No one in their right mind would want to put a company through what Telecom has been through the past five years, says outgoing chief operations officer Ben McMillen.
“Only an insane person would have tried to do what we did, unless they had to. You don’t voluntarily have open heart surgery. The thing is, we had no option.”
McMillen had been on the verge of retiring in 1992 after 40 years in the US telecommunications industry when he was asked to head a joint taskforce being put together by Telecom’s new owners, Ameritech and Bell Atlantic.
The task force’s job was to work out how Telecom could prevent losing out to newcomers following the deregulation of the New Zealand telecommunications industry.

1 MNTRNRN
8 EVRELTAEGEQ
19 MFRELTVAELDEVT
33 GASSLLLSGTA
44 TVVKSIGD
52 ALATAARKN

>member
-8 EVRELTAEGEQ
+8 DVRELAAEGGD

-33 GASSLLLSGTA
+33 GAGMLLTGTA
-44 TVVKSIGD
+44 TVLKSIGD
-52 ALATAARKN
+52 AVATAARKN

“From 1991 to mid- 1992 Telecom was losing substantial market share in all areas — 1% per month, sometimes 1.5%,” says McMillen. “Clear was being far more successful than any company entering into this kind of competition in the world.”
And with further competitors coming in, Telecom faced the prospect of being everyone’s target. While revenue was running down, costs were staying the same and the company’s share price was, at best, stagnant.
The task force came up with a raft of radical changes, and it was then that Telecom ceo Roderick Deane asked McMillen to stay and help implement them — “a temptation I couldn’t refuse”.
The hardest part of his time at Telecom was the layoff of several thousand staff announced in 1993.
“We went to every workplace and told them what was happening and why. It wasn’t easy, and I think it made it worse that I’m a foreigner.”
That aside, McMillen has no regrets about his decision to succumb to Telecom’s offer three-and-a-half years ago.
“I’ve sincerely appreciated being a guest in this wonderful country,” he says.